Kappa score for agreement on fracture identification 0.91 (SD 0.05). Need for reduction—kappa 0.85 (SD 0.08)

USS also diagnosed four radius/ulna buckle fractures not initially identified on x ray
Small numbers though sample size calculations were done and achieved

Demographics not well described

Recommendations from Wheeless’ textbook of orthopaedics as gold standard for need for reduction—is this validated?

Ideally two radiologists should review all x rays to agree on identification of fracture, and two orthopaedic residents should agree on need for reduction, rather than one in each case as used in this study

Side effects, specifically pain at the site during USS, not formally evaluated (though USS was not observed to increase pain)

MUA is not pertinent to UK ED practice
Williamson et al,
26 Children aged 2–14 years with high clinical suspicion of non-articular, undisplaced forearm fracture in the year starting July 1997 were recruited. USS was performed by a consultant radiologist and reported immediately, plain x ray was formally reported at a later stage Patients with deformity were excluded1b—Although pilot study with small numbersAgreement between formal report of x ray and ultrasound16 Fractures detected in the 26 patients—there was perfect concordance between USS and x ray

Sensitivity and specificity 100%

No reports of discomfort were reported (all patients were formally asked during USS)
Very small numbers

Consultant radiologist performing and reporting USS—the practical benefit of USS as a diagnostic modality in forearm fractures is that it can be done at the bedside. This would be negated if each child had to wait for a consultant radiologist to be available to perform the scan

No information on method of recruitment? consecutive enrolment

Radiologist not blinded from the assessing doctors’ index of suspicion for fracture


There are several factors underpinning the desire to use ultrasound for the diagnostic imaging of musculoskeletal injury in children.

Ultrasound scanning is becoming a well used modality in the ED in terms of FAST, AAA scanning, vascular access, nerve blocks and localisation of foreign bodies. Therefore, many ED doctors are confident using the probes and interpreting different scans and many ED have purchased ultrasound machines.

Any reduction in unnecessary radiation is welcome.

There is a trend to making the paediatric patients’ ED journey as fear-free as possible. Most ED have dedicated paediatric areas and staff (sometimes including play specialists) and endeavour to keep contact with adult patients to a minimum. However, they do not usually have dedicated paediatric radiology areas. Therefore, any method of obtaining diagnostic imaging in the paediatric area would be welcome.

Finally, time is always a constraint—if a patient can be seen and given a diagnosis without waiting for a porter to take them to the radiology department, wait for x ray, and then wait for transport back, they are unlikely to cause a problem in terms of time spent in the ED.

The four papers have similarities in study design. They are prospective cohorts comparing a new diagnostic test (ultrasound scan for fracture detection) against a gold standard of x ray. They are all fairly small numbers—although 224 suspected fractures were scanned by Hubner et al, not all of these were the forearm fractures that this review is interested in—and are highly selected groups. Appropriately, all the authors exclude: open fractures, when ultrasound would not be appropriate due to pain, possible risk of infection and the need for operative management in the theatre; neurovascular compromise—when manipulation under anaesthesia without previous imaging may be required, and injuries with possible associated elbow injuries, in which more complex anatomy due to differences in epiphysis closure may make an ultrasound scan difficult to interpret.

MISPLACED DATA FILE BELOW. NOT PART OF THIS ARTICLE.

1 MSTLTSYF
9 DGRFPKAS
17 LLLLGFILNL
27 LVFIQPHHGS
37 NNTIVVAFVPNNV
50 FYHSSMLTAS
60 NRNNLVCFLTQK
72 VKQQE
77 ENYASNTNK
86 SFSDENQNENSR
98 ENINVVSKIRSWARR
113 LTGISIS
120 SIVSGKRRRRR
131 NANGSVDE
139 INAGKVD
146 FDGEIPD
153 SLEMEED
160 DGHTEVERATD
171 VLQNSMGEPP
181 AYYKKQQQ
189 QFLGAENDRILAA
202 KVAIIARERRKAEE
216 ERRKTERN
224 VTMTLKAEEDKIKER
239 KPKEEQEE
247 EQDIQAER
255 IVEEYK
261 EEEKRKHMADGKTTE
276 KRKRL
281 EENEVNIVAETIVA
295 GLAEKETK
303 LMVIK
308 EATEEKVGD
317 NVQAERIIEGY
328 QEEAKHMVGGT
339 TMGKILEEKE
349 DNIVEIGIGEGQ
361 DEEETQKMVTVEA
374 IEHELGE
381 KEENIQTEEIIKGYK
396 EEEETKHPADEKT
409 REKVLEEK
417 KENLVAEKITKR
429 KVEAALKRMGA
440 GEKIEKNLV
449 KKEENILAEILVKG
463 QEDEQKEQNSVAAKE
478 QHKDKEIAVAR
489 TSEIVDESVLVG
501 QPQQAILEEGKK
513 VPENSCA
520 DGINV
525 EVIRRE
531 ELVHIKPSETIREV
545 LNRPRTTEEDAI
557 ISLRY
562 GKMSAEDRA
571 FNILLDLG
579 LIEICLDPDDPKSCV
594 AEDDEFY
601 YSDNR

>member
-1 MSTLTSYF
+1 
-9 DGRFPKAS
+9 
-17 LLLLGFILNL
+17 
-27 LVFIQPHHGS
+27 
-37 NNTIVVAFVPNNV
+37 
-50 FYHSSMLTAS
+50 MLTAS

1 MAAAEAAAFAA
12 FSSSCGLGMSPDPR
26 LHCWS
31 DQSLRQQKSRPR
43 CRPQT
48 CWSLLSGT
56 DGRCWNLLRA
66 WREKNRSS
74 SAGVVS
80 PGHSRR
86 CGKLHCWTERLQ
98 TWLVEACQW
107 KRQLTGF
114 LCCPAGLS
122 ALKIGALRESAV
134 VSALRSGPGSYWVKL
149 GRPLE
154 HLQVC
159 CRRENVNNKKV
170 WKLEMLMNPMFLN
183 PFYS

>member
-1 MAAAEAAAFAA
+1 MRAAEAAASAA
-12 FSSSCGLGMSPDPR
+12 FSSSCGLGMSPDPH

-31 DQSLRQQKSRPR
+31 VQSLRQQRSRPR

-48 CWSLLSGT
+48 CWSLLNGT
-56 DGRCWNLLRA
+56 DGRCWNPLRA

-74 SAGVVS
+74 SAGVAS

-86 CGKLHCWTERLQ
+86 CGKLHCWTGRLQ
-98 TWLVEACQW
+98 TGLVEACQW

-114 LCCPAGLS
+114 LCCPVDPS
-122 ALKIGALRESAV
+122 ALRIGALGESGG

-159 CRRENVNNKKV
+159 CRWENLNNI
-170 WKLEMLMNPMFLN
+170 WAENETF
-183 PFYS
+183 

However, the populations were generally recruited as convenience samples, allowing for the introduction of selection bias. There is also widespread variation in the ultrasound experience of the doctors carrying out the scans in each study, ranging from a consultant radiologist, to surgeons with vast previous scanning experience, to ED doctors with 2 h teaching on ultrasound.

A final problem with all the studies is a lack of longer-term follow-up, for example to see if any of those patients with false-positive ultrasound scans showed callus formation later, to prove a missed fracture on x ray.

Interestingly, despite the heterogeneity of the studies, they all show the sensitivity of ultrasound to be high varying from 91% to 100% and specificity from 69% to 100%. However, a larger study is needed to corroborate these figures and show that any missed fractures are not clinically significant.

At present, ultrasound-guided manipulation under anaesthesia shows promise for those units who perform this within the ED.

Editor Comment

c/w, compared with; ED, emergency department; ID, identification; PED, paediatric emergency department; MUA, manipulation under anaesthesia; USS, ultrasound scan.

Clinical Bottom Line

Although promising, there is not enough evidence at present to advocate the use of ultrasound over x ray for the diagnosis of paediatric forearm fractures. A further large positive study may well tip the balance in favour of ultrasound in a wellselected population of children with closed, neurovascularly intact injuries.


  1. Chen L, Kim Y, Moore CL. Diagnosis and guided reduction of forearm fractures in children using bedside ultrasound. Pediatr Emerg Care 2007;23:528–31.
  2. Hubner U, Schkict W, Outzen S, et al. Ultrasound in the diagnosis of fractures in children. J Bone Joint Surg (Br) 2000;82-B:1170–3.
  3. Patel DD, Blumberg SM, Crain EF. The utility of bedside ultrasonography in identifying fractures and guiding fracture reduction in children. Pediatr Emerg Care 2009;25:221–225.
  4. Williamson D, Watura R, Cobby M. Ultrasound imaging of forearm fractures in children: a viable alternative? J Accid Emerg Med 2000;17:22–4.